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ExtendScript Toolkit (ESTK) Tips

You can download ESTK both for Mac and Windows from here

How to get rid of the pesky ‘undefined’ message in ESTK’s console

Use regular expressions to replace code quickly in ESTK

ExtendScript (plus InDesign) is slow to the point of not working

ExtendScript Memory script by Marc Autret

ExtendScript libraries and frameworks

Cannot execute script in target engine 'main'! (#1116) Can't start debug session

Unable to install ESTK on Mojave (version 10.14.3)

Studying the ESTK JavaScript by Kris Coppieters

What to do when Mac OS X becomes 64 bit only by Kris Coppieters

Visualize special characters

How to execute .jsx script from .jsx script?


Strangely unknown fact: ExtendScript supports a special for each syntax (from its CS4 version, I guess) that allows you to loop straight into the *values* of any object. This includes basic arrays, so:

var a=[3,1,4,1,5,9], s=0, x;
for each( x in a ){ s+=x }
alert( s ); // 23

This relates to the core objects, results are indeed very different with DOM objects or specifiers.

It doesn't seem to iterate over collections, even when you are using everyItem().getElements(). YouI just get one iteration with the length of the array as a value.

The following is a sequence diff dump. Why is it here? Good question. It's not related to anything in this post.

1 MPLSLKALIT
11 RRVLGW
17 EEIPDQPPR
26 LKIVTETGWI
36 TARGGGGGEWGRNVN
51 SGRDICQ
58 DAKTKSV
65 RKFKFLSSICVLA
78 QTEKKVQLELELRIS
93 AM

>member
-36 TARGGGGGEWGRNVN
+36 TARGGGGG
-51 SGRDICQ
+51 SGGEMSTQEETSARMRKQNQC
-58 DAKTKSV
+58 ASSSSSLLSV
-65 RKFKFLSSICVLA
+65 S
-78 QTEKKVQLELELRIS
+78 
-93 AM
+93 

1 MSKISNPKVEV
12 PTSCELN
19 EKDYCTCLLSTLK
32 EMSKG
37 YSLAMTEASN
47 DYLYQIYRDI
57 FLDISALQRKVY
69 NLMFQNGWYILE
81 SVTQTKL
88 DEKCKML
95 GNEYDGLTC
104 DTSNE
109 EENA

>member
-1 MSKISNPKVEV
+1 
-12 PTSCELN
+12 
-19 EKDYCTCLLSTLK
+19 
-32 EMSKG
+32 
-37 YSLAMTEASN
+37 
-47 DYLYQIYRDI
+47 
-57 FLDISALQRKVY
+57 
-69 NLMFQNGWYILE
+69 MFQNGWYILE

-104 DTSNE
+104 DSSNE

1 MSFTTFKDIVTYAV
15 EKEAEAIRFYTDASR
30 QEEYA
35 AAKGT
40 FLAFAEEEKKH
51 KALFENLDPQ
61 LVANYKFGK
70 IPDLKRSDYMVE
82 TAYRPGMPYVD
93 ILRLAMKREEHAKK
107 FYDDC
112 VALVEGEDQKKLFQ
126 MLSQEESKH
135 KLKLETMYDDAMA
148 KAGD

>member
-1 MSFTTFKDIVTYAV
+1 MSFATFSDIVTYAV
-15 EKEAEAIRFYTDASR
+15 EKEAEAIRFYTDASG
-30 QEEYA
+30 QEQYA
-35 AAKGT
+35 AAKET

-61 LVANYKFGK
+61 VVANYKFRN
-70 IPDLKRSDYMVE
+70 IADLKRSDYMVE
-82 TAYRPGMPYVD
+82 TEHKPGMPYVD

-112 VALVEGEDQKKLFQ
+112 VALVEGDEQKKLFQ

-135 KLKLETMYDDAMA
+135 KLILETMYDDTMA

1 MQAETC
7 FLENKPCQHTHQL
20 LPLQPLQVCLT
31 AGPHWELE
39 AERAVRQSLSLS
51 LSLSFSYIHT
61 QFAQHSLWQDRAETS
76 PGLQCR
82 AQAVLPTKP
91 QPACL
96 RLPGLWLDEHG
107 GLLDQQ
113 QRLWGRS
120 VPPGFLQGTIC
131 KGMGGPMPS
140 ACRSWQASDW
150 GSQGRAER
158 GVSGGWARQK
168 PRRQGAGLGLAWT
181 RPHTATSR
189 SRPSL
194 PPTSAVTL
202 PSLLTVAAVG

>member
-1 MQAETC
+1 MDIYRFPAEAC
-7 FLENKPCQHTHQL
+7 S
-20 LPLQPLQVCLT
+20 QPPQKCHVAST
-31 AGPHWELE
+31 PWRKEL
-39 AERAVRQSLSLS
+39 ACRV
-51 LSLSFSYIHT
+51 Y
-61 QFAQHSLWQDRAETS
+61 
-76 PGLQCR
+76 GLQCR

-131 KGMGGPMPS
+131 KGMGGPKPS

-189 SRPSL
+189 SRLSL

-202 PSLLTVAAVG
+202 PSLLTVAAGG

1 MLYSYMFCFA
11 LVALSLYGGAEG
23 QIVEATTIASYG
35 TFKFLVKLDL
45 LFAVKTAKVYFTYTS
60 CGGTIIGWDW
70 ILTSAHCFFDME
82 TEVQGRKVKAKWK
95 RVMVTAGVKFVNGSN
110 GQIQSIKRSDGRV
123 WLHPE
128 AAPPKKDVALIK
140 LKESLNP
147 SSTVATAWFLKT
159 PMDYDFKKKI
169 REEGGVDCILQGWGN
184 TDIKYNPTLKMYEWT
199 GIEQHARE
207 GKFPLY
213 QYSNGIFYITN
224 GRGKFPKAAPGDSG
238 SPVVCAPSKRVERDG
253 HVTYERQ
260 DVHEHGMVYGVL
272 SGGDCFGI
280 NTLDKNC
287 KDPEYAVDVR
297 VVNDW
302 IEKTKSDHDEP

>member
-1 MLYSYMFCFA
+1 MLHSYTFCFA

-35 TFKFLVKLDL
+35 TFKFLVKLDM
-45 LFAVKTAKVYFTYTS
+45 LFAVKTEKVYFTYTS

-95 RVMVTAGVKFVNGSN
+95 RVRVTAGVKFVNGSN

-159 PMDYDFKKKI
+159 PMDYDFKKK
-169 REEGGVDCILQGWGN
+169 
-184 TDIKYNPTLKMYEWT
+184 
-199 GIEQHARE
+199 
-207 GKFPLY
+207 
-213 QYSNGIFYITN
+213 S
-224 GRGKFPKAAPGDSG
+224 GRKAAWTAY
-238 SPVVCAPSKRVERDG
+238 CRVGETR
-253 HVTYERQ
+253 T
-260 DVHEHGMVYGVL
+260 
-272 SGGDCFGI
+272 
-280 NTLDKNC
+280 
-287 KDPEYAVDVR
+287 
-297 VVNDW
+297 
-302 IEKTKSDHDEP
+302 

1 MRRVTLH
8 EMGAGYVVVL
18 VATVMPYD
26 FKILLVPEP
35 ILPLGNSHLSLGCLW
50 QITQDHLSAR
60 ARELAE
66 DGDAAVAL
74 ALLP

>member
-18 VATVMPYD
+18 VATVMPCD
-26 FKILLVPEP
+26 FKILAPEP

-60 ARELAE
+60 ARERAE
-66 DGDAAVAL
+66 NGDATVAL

This also reveals a surprising bias: myColl.everyItem().getElements() doesn't return a pure Array -- despite instanceof & checks.

In vscode, it doesn't exactly work with Arrays. It iterates through the elements and then some extra functions like "search". Had to change it to something like this:

var a=[3,1], s=0, x;
for each( x in a ) {
alert( s ); //4

To sum up:

Javascript String.replace(): undocumented feature

ESTK object model viewer describes string.replace() function as following:
String.replace (what: any, with: string):
string Core JavaScript Classes
what: Data Type: any
with: Data Type: string

But as you probably know, this function doesn't replace all occurences in a string.

var s = 'old old old'; var ss = s.replace('old', 'new'); $.writeln(ss);

Result: new old old

Therefore I have always used a regular expression with 'g' flag as 1st argument to replace all occurences in a string:

var s = 'old old old'; var sss = s.replace(/old/g, 'new'); $.writeln(sss);

Result: new new new

But as I discovered recently, we can still use the default syntax if we use regular expression flag(s) as third argument:

var s = 'old old old'; var ssss = s.replace('old', 'new', 'g'); $.writeln(ssss);

Result: new new new